Mike has this thing for greeting cards. Whenever we needed to get one for a birthday, anniversary, Christmas, mothers’/fathers’ day, etc., he would go out and pick out a small bundle and then come home with a big grin and show me each one with their little quips and jokes appropriate enough to tell a stranger’s grandparents. He has a small stockpile of unused greeting cards in the top drawer of our desk that he references to see if he has already chosen the perfect one. If not, he would go and buy more, only adding to the stash.
I do not share his adoration of those three dollar sentences in paper. In fact, I sort of loathe them. The jokes are always cheesy and make me frown instead of laugh. In order to find one that is kind of all right, you have to go through every single one of hundreds. I’ve gotten more paper cuts from greeting cards than anything else, so there is a danger element. The sweet words are never what I actually want to say and always sound forced, contrived, stuffy, and worn.
Never the less, over the years, if Mike and I had a fight or I just felt like being nice, I’d get him a card. Then I’d end up writing a book around the words that the company chose for me, spiraling and bending with little arrows explaining without words this sentence ends over there actually. I have two many words to express, almost always. I’d much rather make my own card or write a letter. I once made my friend Sarah a whole newsletter.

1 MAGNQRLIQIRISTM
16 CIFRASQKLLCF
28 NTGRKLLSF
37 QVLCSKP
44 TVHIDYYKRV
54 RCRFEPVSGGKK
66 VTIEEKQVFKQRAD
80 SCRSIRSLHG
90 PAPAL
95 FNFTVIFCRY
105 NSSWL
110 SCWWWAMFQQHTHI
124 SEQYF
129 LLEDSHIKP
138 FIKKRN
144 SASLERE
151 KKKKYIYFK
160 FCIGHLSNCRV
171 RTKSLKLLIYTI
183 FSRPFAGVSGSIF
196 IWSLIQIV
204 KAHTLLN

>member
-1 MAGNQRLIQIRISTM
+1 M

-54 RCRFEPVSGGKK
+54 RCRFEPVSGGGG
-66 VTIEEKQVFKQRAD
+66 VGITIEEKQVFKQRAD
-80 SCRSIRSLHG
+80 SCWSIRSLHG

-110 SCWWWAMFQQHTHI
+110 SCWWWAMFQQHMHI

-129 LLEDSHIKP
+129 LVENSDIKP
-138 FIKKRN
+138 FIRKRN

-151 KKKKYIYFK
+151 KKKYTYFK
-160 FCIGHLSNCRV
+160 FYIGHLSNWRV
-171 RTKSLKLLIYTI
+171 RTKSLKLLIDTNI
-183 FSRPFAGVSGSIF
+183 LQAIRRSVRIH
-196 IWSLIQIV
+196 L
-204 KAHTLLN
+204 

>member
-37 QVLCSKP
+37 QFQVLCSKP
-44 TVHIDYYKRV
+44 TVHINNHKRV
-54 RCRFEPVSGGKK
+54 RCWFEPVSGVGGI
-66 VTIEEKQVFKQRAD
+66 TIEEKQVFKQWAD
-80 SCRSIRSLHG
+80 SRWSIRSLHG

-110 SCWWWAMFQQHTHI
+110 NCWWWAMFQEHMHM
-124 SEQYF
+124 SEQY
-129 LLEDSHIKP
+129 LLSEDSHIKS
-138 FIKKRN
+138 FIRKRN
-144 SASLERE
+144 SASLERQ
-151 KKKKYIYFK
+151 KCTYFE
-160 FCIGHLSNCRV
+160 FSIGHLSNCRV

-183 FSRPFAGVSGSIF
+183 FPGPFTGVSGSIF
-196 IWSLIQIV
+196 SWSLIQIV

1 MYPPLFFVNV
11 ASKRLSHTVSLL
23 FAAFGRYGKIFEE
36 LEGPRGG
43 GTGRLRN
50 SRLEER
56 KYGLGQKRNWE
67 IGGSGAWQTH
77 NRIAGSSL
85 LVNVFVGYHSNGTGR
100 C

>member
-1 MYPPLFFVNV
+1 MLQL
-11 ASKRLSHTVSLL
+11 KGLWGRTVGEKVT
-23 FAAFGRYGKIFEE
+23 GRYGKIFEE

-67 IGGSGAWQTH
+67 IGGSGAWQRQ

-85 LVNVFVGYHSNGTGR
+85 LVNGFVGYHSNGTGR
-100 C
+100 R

However, as it turned out, I did not bring along my whole arts and crafts station to Dartmouth, so I stood in one of the gift shops trying my damndest to find a card that I found to be cute enough in some manner to actually purchase.
I stared at the cards, picking one out at a time with thumb and forefinger, reading them, shaking my head no, and putting them back. To be honest, my original intent when entering the store earlier had been to find him a present of some sort. Something that conveyed hey, I’m here, wish I could do more to make you feel better, and blow jobs all at the same time. It turns out though, that rocks with words like forgive and peace carved into them, coffee mugs that say world’s greatest grandma, and mid-grade silver cutlery do not really express all of those sentiments.
What the fuck was Mike going to do with a crystal animal figurine in the shape of a dragon? What would anyone do with that?
So, I begrudgingly ended up in front of the greeting cards, and you know what’s really hard? Picking a greeting card for a connoisseur of greeting cards.
Mike was at that moment having another CT scan done in order to clear him to be moved out of intensive care. Every hour he was getting sharper, better, stronger. The healing process was quite awesome to watch (in an actual awe-inspiring way). The body transforming from half-dead to alive every minute, and he was coming back much faster than they had expected. They had told Mike’s parents and I that chances were we’d be there for longer than a week. Now they were saying we’d be out on Wednesday, making our stay a half week. Originally they had said we’d be just in intensive care until Wednesday. Now it was only Monday and we were -hopefully- moving out of it. Mike was doing well and he was doing well fast.
I glanced through more cards. You would think that in a hospital gift shop, that they would have the most “get well” cards, but no. Just like any other store that had an aisle dedicated to wishes of different kinds in flat one-liners and whimsical poems, this place too was overrun with birthday cards.